Frequently Asked Questions


What is the Mapbox Vision SDK?

The Mapbox Vision SDK is tool for developers that brings visual context to the navigation experience. It uses efficient neural networks to process imagery directly on mobile or embedded devices, turning any connected camera into a second set of eyes for your car. Situational context is interpreted with AI-powered image processing that is fast enough to run in real-time, yet efficient enough to run locally on today’s smartphones. Live interpretation of road conditions with connectivity to the rest of the Mapbox ecosystem gives drivers access to fresher, more granular driving information that can help make real-time recommendations, improving safety, user experience and efficiency for drivers.

What can I do with the Vision SDK?

The Vision SDK is a lightweight, multi-platform solution for live location, connecting augmented reality and artificial intelligence to a reimagined navigation experience. The Vision SDK brings the developer into the driver’s seat with a comprehensive set of real-time navigation and mapping features that fit into a single mobile or embedded application. In doing so, the Vision SDK enables customizable augmented reality navigation experiences, classification and display of regulatory and warning signs, driver alerts for nearby vehicles, cyclists, and pedestrians, and more.

How does the Vision SDK tie into the rest of Mapbox’s products and services?

Mapbox’s live location platform incorporates dozens of different data sources to power our maps. Map data originates from sensors as far away as satellites and as close up as street level imagery. Conventionally, collected imagery requires extensive processing before a map can be created or updated. The innovation of the Vision SDK is its ability to process live data with distributed sensors, keeping up with our rapidly changing world. Developers will be able to use this new ability to create richer, more immersive experiences with Mapbox maps, navigation, and search.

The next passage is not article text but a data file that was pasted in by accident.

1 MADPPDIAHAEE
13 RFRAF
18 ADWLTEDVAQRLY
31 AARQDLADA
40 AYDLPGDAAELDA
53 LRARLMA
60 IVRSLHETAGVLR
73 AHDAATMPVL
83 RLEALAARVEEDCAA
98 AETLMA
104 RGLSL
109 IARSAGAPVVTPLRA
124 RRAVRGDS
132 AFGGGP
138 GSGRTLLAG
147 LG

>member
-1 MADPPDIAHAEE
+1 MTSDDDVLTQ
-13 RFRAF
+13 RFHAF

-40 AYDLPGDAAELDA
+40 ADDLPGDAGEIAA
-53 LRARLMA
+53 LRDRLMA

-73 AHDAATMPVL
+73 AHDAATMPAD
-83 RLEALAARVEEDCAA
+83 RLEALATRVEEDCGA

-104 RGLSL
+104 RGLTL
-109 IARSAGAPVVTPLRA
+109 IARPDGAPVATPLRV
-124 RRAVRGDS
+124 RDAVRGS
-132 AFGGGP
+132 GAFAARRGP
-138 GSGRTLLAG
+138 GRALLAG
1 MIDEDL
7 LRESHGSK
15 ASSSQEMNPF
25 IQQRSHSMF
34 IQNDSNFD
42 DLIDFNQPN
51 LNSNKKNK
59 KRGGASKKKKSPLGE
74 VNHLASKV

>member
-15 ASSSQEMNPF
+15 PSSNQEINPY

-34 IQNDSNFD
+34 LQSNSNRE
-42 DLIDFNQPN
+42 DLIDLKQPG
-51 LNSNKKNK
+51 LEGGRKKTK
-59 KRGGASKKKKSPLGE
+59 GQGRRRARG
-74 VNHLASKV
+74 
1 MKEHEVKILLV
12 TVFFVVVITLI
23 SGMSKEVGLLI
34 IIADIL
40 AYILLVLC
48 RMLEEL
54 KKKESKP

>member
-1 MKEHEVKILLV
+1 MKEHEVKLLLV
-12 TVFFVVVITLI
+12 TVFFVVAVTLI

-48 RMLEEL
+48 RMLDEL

Installing Vision

What is the installation process for the Vision SDK?

To download the SDKs, developers will need to first create a free account on After logging in to with valid credentials, developers will be able to access download and installation instructions at

What platforms are supported by the Vision SDK?

Embedded Linux

How do I get started with the Vision SDK?

Developing with Vision

What are the main changes since Private Beta?

Mapbox Vision now has a more modular architecture; consisting of multiple “building blocks.” Developers will be able to import only the pieces they need, enabling smaller application size and better performance. There is a single “VisionCore” block that contains all of the neural networks and directly ingests sensor data. The output of “VisionCore” is passed to a common C++ API layer called “Vision” from which developers can access all Vision data types. Vision is wrapped with native bindings for use with mobile platform SDKs.

What development platforms are supported by this new architecture?

One of the benefits of this new architecture is that every new iteration of our modules and core algorithms needs to be built only once in C++ and will be simultaneously deployed to platform language SDKs for iOS and Android platforms. Additionally, we will be supporting embedded Linux platforms beginning with this launch.

What are the components of the Vision SDK?

For each supported platform for Mapbox Vision, there are four modules: Vision, VisionAR, VisionSafety, and VisionCore:

How do I set up AR Navigation?

Creating an augmented reality navigation experience requires the modules Vision, VisionAR, and Mapbox’s Navigation SDK.